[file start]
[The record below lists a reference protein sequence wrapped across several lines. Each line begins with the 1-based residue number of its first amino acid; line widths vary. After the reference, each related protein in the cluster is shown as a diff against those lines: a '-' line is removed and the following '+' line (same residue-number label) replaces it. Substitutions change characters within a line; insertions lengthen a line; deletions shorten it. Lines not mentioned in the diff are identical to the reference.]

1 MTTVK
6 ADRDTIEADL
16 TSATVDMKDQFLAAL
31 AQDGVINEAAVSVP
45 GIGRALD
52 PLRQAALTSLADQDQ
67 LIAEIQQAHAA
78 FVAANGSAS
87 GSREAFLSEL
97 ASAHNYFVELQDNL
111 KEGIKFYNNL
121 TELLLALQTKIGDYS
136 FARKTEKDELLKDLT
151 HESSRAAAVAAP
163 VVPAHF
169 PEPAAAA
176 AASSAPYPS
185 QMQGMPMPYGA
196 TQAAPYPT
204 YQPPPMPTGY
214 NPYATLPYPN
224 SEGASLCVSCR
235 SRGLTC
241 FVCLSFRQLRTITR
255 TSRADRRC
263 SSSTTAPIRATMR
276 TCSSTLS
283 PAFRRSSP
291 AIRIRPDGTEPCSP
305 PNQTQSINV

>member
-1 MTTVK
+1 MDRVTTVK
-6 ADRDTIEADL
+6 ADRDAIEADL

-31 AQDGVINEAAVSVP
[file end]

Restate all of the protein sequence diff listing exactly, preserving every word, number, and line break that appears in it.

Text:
[The record below lists a reference protein sequence wrapped across several lines. Each line begins with the 1-based residue number of its first amino acid; line widths vary. After the reference, each related protein in the cluster is shown as a diff against those lines: a '-' line is removed and the following '+' line (same residue-number label) replaces it. Substitutions change characters within a line; insertions lengthen a line; deletions shorten it. Lines not mentioned in the diff are identical to the reference.]

1 MTTVK
6 ADRDTIEADL
16 TSATVDMKDQFLAAL
31 AQDGVINEAAVSVP
45 GIGRALD
52 PLRQAALTSLADQDQ
67 LIAEIQQAHAA
78 FVAANGSAS
87 GSREAFLSEL
97 ASAHNYFVELQDNL
111 KEGIKFYNNL
121 TELLLALQTKIGDYS
136 FARKTEKDELLKDLT
151 HESSRAAAVAAP
163 VVPAHF
169 PEPAAAA
176 AASSAPYPS
185 QMQGMPMPYGA
196 TQAAPYPT
204 YQPPPMPTGY
214 NPYATLPYPN
224 SEGASLCVSCR
235 SRGLTC
241 FVCLSFRQLRTITR
255 TSRADRRC
263 SSSTTAPIRATMR
276 TCSSTLS
283 PAFRRSSP
291 AIRIRPDGTEPCSP
305 PNQTQSINV

>member
-1 MTTVK
+1 MDRVTTVK
-6 ADRDTIEADL
+6 ADRDAIEADL

-31 AQDGVINEAAVSVP